Reviewed: January 26, 2012
Genre: Contemporary Romance
Series: Donovan Brothers Brewery, Book 2
Rating: 5 Stars
Length: 384 Pages
Formats: Print, eBook
Disclosure: An ARC of this book was provided to me by HQN Books publisher Harlequin via NetGalley. This rating, review, and all included thoughts and comments are my own.
After divorcing a man who had crushed her spirit and cheated on her, Olivia Bishop is determined to get herself a life. When her attempts have her crossing paths with the good looking and charming bartender Jamie Donovan, she throws caution...and maybe even a little good sense...to the wind and makes a trade with him.
The quintessential bad boy will show her how to have fun and she'll help him, teaching him all she knows about how to effectively start and manage a restaurant. That's what she does, she teaches business classes at the university. One of which, a non-credit course, Jamie attends religiously.
Not that his brother and sister know that. No. Jamie Donovan has long since given up hoping either of them will take him seriously about anything he does or any plans he has for their brewery. Not that he blames them, really. His past hasn't been exactly problem-free. Still, he's grown up more than they will ever give him credit for, especially his brother.
Maybe that's why Olivia seems like such a breath of fresh air to Jamie. She's all kinds of sexy and sophisticated, and at a few years older than Jamie, she's got an air of maturity that he finds very appealing. And she takes his dream for expanding the brewery seriously. Takes him seriously.
Teaching her to have fun serves them both, because being with her makes him happy in a way he's never felt before. Problem is, on a personal level, she's not looking for anything beyond the fun they're having, and for the first time in Jamie's life, he is.
I have to admit, I wasn't a fan of the characters in Good Girls Don't. I couldn't stand Tessa and felt only slightly more charitable towards Jaime than his brother Eric did. Despite Dahl's unquestionable writing accumen, that book didn't work for me because of it. And for the record, you could've heard the emotional whiplash I was getting as I read this book. I loved it. Not only did I love it, but I gained a whole new level of respect for Dahl. I've admired several of her books as the light, sexy reads they are, but she really struck a chord with me in this one, a chord much deeper than I was anticipating.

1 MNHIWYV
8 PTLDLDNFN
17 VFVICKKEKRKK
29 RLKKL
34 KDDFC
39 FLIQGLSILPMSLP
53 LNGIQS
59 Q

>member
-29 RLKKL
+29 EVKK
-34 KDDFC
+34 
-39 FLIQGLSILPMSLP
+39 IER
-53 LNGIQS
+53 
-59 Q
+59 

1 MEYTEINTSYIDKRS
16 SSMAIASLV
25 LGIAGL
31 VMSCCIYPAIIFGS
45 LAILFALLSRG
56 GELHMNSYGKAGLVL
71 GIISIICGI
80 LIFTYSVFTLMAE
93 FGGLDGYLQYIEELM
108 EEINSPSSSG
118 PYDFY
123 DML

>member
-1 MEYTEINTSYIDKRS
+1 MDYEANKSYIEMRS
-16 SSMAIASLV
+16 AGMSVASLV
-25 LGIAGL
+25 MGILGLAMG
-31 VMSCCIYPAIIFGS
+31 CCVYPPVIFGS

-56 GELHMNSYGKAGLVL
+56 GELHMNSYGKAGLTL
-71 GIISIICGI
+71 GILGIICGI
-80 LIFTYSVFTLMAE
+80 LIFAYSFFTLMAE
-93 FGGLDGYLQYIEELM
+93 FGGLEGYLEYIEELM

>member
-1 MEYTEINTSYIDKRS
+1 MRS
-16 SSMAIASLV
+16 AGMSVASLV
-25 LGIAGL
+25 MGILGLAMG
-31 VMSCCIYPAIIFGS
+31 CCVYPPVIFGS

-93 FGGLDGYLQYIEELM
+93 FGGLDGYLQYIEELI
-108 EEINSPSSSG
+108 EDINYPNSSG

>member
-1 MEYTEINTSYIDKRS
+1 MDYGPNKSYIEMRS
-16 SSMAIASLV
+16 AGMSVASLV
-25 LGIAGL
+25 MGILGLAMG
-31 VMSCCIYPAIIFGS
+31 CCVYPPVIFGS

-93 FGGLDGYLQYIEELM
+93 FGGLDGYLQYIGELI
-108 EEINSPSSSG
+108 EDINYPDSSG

Parts of this book were gut wrenching. The confrontations between Jaime and Eric just killed me, and Jaime's insecurities because of his guilt and his helplessness over the brewery were written with such poignant realism that it grabbed me by the throat and squeezed. For all the surrounding lightness and fun of the romance, there was a plethora of significant and painful issues that touched me deeply.
And okay, as much as I loathed Eric for his...well...Eric-ness, I can't help but think back to how I felt about Jamie after the first book. Given the lack of info Eric has, I can sorta understand his feelings. I still think he was a jackass, and out of line more than once, but I understood his motives. This is one deeply wounded family still carrying a tremendous burden over the death of their parents. It fractured them on a fundamental level and Dahl has proven brilliant in the deft portrayal of the many faces of grief.
But lest I give the impression that this book was all weighty, emotional issues, let me assure you - most of it was just flat out fabulous, flirty, sexy romance. Olivia and Jaime were three dimensional and very believable, and their chemistry was wonderful. Part of that chemistry was built around each individual character's quirks and peccadilloes, so it all felt very organic and natural, realistic and believable. Their relationship maintained a unique blend of innocent fun and seductive intensity that both charmed and thrilled me.
I absolutely fell in love with Jaime. He was such a great character. Sexy, sure, charming, absolutely, but his quirks and insecurities added depth and made him three dimensional. It gave him an often nebulous sense of genuine human appeal I've often felt lacking in the characters of lighter-themed modern romance. He was mature, which was a pleasant surprise, and intelligent, and he had an open, honest nature that I liked and admired. I found him thoroughly entertaining and endearing.
I also liked Olivia very much, even though her behavior was suspect in a couple of places. She, too, was a character to whom I could relate. Olivia's latent insecurities and the scars she bears from her past define her character but didn't limit her ability to reach for happiness. Just her willingness to trust that it would last. I got that. I understood her, and more, I respected how she behaved late in the book following the ubiquitous relationship conflict between her and Jaime. I do think she got off a little easy for all she said to the man, some of which was pretty harsh, but that is literally the only niggle of the entire book for me.
I'm still a little stunned by the complete about-face I felt between the first book and the second, but I'm going to try not to dwell. I'm just going to savor the read, content in my respect for Dahl and my appreciation for her touching, poignant, heart-felt...and yes, fun, flirty, and sexy romance. I can't wait to see what she does for Mr. Uptight himself, Jaime and Tessa's brother Eric.
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